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Chaim Kurtz and Isaac Guil - Ministry of Agriculture, Israel

An irrigation trial was conducted during 1984-1988, to evaluate the optimal water dose required for early and high production of avocado (Persea americana, cvs. Ettinger, Fuerte and Hass, grafted on seedlings of West Indian root-stocks). The trial was carried out in a silty-loam soil along the coastal plain of Israel. Irrigation treatments included a gradual increase of water dosage, adjusted to tree age, in a pre-determined ratio of 70%: 100%: 130%. Data was collected on water and nutrient inputs, soil and leaf analysis, soil matric potential, growth, yield, and fruit size. The 130% irrigation increased significantly the yield of 'Ettinger' and 'Fuerte' by 32% and 15%, respectively. The yield of 'Hass’ was not affected. The higher rate of irrigation raised fruit size of 'Ettinger' but only in the first year of production when the crop load was light. Fruit size of the three cultivars was not affected by irrigation rate in the following years, when record yields were obtained. Water uptake took place mainly from the 0 to 60 cm soil layer, although root activity could be detected at 90 cm as well, mainly at the lower rates of irrigation. With the exception of 'Hass' which showed reduced trunk growth at the higher irrigation rate, tree growth increased as irrigation rate was raised. The average electrical conductivity of the 0 to 90 cm soil layers at mid-summer was 1.8, 1.6 and 1.3 dS/m in the 70%, 100%, and 130% irrigation treatments, respectively. The electrical conductivity was proportional to the chloride concentration of the soil. The 'Hass' had higher %N, %P and %K in the leaves as compared to 'Ettinger' and 'Fuerte'. Leaf %K was raised proportionally to the cumulative K fertilization from year to year, with notable interaction with irrigation treatments. Higher leaching in the intensive irrigation resulted in lower soil and leaf K. The present irrigation experiment pointed out the importance of intensive irrigation for rapid tree growth to achieve full canopy coverage for early production.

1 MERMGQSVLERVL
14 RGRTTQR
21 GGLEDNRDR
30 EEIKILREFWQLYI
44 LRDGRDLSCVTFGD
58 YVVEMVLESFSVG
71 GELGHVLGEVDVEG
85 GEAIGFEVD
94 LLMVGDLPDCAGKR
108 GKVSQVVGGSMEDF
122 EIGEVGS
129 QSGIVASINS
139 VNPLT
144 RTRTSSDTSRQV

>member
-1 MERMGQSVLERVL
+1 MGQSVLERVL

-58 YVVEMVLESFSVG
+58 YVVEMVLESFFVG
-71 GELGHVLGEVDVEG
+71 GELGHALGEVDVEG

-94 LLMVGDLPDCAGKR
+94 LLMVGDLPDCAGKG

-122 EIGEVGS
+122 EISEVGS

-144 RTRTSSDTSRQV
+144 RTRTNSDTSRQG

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Water Rate Effects on Three Avocado Cultivars
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Chaim Kurtz and Isaac Guil - Ministry of Agriculture, Israel

Water Rate Effects on Three Avocado Cultivars

An irrigation trial was conducted during 1984-1988, to evaluate the optimal water dose required for early and high production of avocado (Persea americana, cvs. Ettinger, Fuerte and Hass, grafted on seedlings of West Indian root-stocks). The trial was carried out in a silty-loam soil along the coastal plain of Israel. Irrigation treatments included a gradual increase of water dosage, adjusted to tree age, in a pre-determined ratio of 70%: 100%: 130%. Data was collected on water and nutrient inputs, soil and leaf analysis, soil matric potential, growth, yield, and fruit size. The 130% irrigation increased significantly the yield of 'Ettinger' and 'Fuerte' by 32% and 15%, respectively. The yield of 'Hass’ was not affected. The higher rate of irrigation raised fruit size of 'Ettinger' but only in the first year of production when the crop load was light. Fruit size of the three cultivars was not affected by irrigation rate in the following years, when record yields were obtained. Water uptake took place mainly from the 0 to 60 cm soil layer, although root activity could be detected at 90 cm as well, mainly at the lower rates of irrigation. With the exception of 'Hass' which showed reduced trunk growth at the higher irrigation rate, tree growth increased as irrigation rate was raised. The average electrical conductivity of the 0 to 90 cm soil layers at mid-summer was 1.8, 1.6 and 1.3 dS/m in the 70%, 100%, and 130% irrigation treatments, respectively. The electrical conductivity was proportional to the chloride concentration of the soil. The 'Hass' had higher %N, %P and %K in the leaves as compared to 'Ettinger' and 'Fuerte'. Leaf %K was raised proportionally to the cumulative K fertilization from year to year, with notable interaction with irrigation treatments. Higher leaching in the intensive irrigation resulted in lower soil and leaf K. The present irrigation experiment pointed out the importance of intensive irrigation for rapid tree growth to achieve full canopy coverage for early production.

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